Hi everyone. I’m honored to be your graduation speaker today. It’s truly a gift to me.
Now typically, graduation speeches have a certain rhythm to them. There’s a little humor, some advice, lots of celebration, big congratulations. And almost always, there’s a central theme tied around encouragement, aspiration, or maybe perspective.
But today, I’ve decided to depart from the usual rhythm and go straight to what we all need most right now: HOPE. Hope for ourselves, hope for our world, hope for a brighter future.
I know I’m not alone in needing hope. I saw it in your words that you sent in last month – on how you felt about graduating during a global pandemic.
In the midst of the expected emotions at graduation, the ones I’ve seen and felt myself – things like accomplished, motivated, excited – there were others that reflect the times we’re in. Words like, anxious, disappointed… one person said robbed.
And these were your feelings when we were only dealing with COVID-19. Before the pain, the tensions, and the unrest surrounding the deaths of George Floyd, Ahmaud Arbery, and Breonna Taylor. Deaths that underscore and spotlight the systemic racism, inequality, and injustice that plague our society.
I’m guessing that if I asked you today, you might not even have the words to fully describe how you feel anymore. And that’s okay. I’ve been trying to figure out my own feelings, and find my own right words, for weeks.
It’s understandable. Our world is in a hard place right now. And we have no clear sense of when and how better days will emerge.
But to better days we must go. Not by accident. But with purpose and conviction. As agents of change. As ambassadors of hope.
Why hope? What makes hope the foundational element for change? It’s actually very simple: hope is the stubborn – and I mean double-underlined stubborn – belief that whatever is happening today does not have to determine tomorrow. Hope is what allows you to set an intention for change and know that change is possible. So at its heart, hope is agency.
You start off with loads of hope when you’re young. I know I did. Just think of all the things you’ve done with complete abandon, knowing in your heart that they would work out in the end.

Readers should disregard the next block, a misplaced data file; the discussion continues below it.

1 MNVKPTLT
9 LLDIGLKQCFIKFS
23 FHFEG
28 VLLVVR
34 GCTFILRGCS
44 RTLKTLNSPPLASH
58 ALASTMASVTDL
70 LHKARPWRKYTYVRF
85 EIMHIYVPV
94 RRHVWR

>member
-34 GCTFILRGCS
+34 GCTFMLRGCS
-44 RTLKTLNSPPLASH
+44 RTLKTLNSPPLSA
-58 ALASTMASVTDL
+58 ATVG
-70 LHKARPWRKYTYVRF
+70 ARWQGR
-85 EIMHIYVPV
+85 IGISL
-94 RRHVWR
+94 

Then the disappointments come, and the frustrations. You learn that change can be slow, and that maybe goals aren’t as easy to reach as you expected. And these experiences leave little dents… maybe a bruise. And they can chip away at your hope.
But here’s the thing I came to tell you. Hope is not a rock or some other inanimate object that erodes or diminishes over time, outside of our control. Hope is a living thing. And we must choose to nurture it. It takes care and intention to thrive.
So how do you do it? How do you maintain hope? How do you make it grow, and get bigger and stronger over time?
You keep a box of diamonds.
You might remember my box of diamonds. I talked to you about it when I visited Preuss in October. They’re the memories from my life, big and small, that make me feel joyous, filled up, boundless. They remind me of my humanness, of my goodness, and of the kindness in the world. They remind me that, no matter what’s going on, I belong.
Sometimes my diamonds are physical – like my grandfather’s pocket knife, or the last $20 bill my grandma gave me for groceries before she passed away. Sometimes they are small and fleeting moments, like the compassion of a UPS driver who saw I was upset one day and stopped his truck to ask if I was okay. And sometimes they are grand, like the day I married my wife.
The best thing about diamonds is that they are everywhere. You just have to remember to stop and collect them. You have to be intentional about spotting them, and reflecting on them, and putting them in your real or virtual memory box. All so they will be ready to take out when you need them – to help you through frustration or anger, to fill you back up, to soothe your grief when the world feels lost.
This is the practice of choosing hope.
I’ve been taking out my box of diamonds a lot over the past few months. Looking at each one. Recalling where I got them and how I felt when I found them. All trying to feel strong in these challenging times.
So it’s fitting that I am here today to give your graduation speech. Because last October, I had the enormous joy of meeting you. On that day, we took a picture together. I rushed home and printed that picture, and it still hangs on my wall. It was a day I won’t forget. It is one of my diamonds.
Today, more than anything, I want to say thank you. And I want you to remember that you make a difference even when you don’t realize it. You give others strength and fortitude just by being who you are. By graduating in a pandemic. By being the first in your family to head for college. And for being brave and vulnerable enough to allow yourselves to feel excited, anxious, motivated, disappointed, and even robbed all on the same day.
But before I close and for just a moment, I want you to put every other emotion aside except for one. I want you to only feel joy. Because today is your day. It’s filled with love, and pride, and gratitude from your families, from your friends, from your teachers, and from your community. You have accomplished so much, and today is your day to celebrate.
The world will be here when you’re done – and it will need you to be strong and ready. It will need you to show up, speak out, and fight for a better future on whatever path you choose to take.
But that’s for tomorrow.
So take today. Hold on to it. Let it fill you up. And then, let’s join together to be ambassadors of hope. The world needs us.
Thank you – and congratulations. I can’t wait to see what you do.